As mobile phones now have become an integral part of our lives, wide research has been going on its effects on health. The teens and young adults (TYA) are the major users of the mobile phones. Cancer experts from all over the country threw a light on this correlation in 6 National Conference of the Teenage and Young Adult Cancers (TYACON 2017) organised at Tata Memorial Hospital (TMH), in Mumbai on Saturday.
‘Can mobile phones cause brain tumour?’ In the panel discussion on data of cancer patients in Indian TYA, this question was asked. Dr Vani Santosh, Officer in-charge Neuro-Oncology Lab in National Institute of Mental Health and Neurosciences (NIMHANS), explained implications of the various researches done on the correlation of mobile phones and brain tumour. “It is not clear that whether mobile can cause brain tumour or not. But, there are some researches which show that the excessive use of mobile phone can take 2nd stage cancer to 3rd stage,” she said.
Dr Rakesh Jalali, Professor and Radiation Oncologist, TMH, said, “We can’t do without phone and especially, TYA group is more dependent on this gadget. Nowadays, mobile companies manufacture phones with less radiation. Still, there are certain dos and don’ts to be followed while using mobile phones.”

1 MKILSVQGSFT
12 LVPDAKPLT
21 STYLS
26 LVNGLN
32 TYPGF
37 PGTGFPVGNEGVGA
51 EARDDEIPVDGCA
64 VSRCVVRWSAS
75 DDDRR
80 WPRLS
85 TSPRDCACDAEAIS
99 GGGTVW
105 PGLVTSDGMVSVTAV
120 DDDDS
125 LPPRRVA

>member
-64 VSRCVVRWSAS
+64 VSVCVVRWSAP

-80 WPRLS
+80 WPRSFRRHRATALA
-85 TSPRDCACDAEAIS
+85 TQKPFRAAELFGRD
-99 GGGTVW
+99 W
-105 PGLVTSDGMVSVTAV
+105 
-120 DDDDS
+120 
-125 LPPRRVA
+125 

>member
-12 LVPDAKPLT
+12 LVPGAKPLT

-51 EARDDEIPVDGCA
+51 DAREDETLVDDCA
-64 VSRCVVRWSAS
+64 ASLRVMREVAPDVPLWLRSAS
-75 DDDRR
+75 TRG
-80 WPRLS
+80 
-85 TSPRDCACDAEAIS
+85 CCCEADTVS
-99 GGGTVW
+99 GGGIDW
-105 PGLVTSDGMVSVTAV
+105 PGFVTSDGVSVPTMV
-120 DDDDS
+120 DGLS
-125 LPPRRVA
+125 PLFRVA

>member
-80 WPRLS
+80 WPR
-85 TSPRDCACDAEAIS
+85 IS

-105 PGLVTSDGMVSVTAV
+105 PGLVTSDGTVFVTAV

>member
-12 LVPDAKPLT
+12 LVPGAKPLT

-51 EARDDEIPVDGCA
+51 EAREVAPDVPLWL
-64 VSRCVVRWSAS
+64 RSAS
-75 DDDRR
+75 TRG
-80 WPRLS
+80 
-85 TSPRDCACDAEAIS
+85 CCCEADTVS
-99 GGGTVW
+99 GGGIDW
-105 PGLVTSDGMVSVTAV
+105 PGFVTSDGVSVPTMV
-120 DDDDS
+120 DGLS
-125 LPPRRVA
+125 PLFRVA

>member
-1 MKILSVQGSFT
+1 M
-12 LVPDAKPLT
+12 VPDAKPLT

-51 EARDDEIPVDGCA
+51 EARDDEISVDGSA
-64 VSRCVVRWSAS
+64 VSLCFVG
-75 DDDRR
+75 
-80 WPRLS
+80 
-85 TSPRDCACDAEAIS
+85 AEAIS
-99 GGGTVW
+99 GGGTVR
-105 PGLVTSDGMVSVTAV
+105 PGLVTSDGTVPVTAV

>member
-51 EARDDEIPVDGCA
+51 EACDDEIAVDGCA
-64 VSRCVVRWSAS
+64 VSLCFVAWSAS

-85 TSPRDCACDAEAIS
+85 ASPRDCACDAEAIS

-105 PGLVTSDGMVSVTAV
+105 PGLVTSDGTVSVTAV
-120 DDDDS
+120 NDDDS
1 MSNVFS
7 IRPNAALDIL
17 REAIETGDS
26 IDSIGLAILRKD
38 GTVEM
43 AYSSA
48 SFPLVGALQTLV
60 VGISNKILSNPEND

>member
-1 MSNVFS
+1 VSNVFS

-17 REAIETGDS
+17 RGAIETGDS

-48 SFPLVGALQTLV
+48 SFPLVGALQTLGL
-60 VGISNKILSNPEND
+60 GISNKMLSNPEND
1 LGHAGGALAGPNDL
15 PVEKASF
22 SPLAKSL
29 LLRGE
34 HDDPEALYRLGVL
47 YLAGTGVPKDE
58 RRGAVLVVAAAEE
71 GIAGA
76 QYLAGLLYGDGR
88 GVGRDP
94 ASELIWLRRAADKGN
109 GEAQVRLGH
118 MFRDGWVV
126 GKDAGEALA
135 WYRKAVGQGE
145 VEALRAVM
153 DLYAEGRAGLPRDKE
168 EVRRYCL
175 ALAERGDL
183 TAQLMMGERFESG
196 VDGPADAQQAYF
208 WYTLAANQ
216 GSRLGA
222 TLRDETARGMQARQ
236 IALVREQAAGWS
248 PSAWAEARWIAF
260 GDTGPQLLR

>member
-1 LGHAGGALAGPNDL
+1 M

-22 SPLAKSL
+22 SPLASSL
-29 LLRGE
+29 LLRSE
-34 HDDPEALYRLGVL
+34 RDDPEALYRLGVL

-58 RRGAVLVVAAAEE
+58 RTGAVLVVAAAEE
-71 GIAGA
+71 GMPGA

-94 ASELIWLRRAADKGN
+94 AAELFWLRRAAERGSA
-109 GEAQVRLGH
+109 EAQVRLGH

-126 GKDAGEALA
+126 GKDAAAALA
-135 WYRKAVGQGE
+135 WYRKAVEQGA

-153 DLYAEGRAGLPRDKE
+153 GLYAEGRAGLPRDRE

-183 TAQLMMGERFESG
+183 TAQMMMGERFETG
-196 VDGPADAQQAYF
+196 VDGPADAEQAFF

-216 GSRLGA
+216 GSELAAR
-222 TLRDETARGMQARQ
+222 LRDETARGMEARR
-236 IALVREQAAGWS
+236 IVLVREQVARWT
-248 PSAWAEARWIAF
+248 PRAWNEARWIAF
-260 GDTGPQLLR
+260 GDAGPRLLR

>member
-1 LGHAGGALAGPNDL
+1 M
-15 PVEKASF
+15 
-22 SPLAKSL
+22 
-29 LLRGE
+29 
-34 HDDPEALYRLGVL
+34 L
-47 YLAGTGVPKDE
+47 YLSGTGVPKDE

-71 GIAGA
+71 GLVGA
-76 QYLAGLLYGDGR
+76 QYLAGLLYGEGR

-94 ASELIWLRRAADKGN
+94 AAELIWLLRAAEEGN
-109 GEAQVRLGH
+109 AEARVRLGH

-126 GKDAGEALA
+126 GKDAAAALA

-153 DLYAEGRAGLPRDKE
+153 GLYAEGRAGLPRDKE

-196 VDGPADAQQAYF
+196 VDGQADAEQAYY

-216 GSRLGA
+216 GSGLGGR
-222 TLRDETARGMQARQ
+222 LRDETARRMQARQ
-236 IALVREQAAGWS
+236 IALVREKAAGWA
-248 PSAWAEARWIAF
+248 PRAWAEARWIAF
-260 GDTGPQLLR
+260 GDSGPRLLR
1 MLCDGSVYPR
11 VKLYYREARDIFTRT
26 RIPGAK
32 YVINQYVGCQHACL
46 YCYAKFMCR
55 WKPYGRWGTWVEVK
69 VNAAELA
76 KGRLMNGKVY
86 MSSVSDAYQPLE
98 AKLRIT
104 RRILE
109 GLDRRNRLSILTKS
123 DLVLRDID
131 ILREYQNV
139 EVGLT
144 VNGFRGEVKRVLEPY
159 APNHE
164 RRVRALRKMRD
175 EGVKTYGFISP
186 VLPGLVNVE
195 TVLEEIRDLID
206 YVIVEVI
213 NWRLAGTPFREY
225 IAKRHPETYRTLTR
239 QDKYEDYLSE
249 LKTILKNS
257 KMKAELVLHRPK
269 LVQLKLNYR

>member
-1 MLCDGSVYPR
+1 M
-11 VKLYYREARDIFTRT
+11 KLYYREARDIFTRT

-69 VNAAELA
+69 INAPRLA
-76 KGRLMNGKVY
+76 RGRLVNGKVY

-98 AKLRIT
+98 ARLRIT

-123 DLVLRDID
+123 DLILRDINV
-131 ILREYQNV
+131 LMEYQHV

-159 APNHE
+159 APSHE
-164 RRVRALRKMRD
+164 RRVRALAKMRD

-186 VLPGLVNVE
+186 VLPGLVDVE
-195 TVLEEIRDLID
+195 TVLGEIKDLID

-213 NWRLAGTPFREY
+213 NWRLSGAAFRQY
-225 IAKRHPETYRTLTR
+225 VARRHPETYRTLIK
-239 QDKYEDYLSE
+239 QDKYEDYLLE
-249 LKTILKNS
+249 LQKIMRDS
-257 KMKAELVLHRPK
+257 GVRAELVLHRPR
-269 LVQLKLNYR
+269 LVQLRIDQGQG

Dr Jalali also listed certain precautions to be taken while using mobile phones, such as:
- Don’t use mobile phone for more than 5-6 hours in a day.
- Don’t use phone when the signal is weak.
- Don’t use phone when the area surrounding the ears is wet.
- Don’t put the phone on the same ear for too long. Use both the ears alternately.
TYACON 2017 was organised to discuss the concerns and fears of young adult patients, their caregivers, the young adult survivors and the youth of the society, about the current treatment and further treatment options.
Highlighting the need of special attention to the TYA group, Dr Shripad Banavali, Prof. and Head, Dept. of Medical & Pediatric Oncology, TMH, said, “Teens and young adults with a diagnosis of cancer, face unique challenges related to physical and cognitive development. They also face trouble with identity, body image, autonomy, education and employment. That’s where we need to pay special attention to the needs of the cancer patients of this group.”
Dr Ashish Gulia, Orthopedic Oncologist TMH, emphasised on the need of special counselling for the TYA cancer patients. “These patients have different needs and we should pay attention to them. For example, some of them want to get married, but have a question in mind about the fertility as chemotherapy can affect fertility. So, they have this question in mind. Such issues highlight that this group of cancer patients need special counselling,” added Dr Gulia.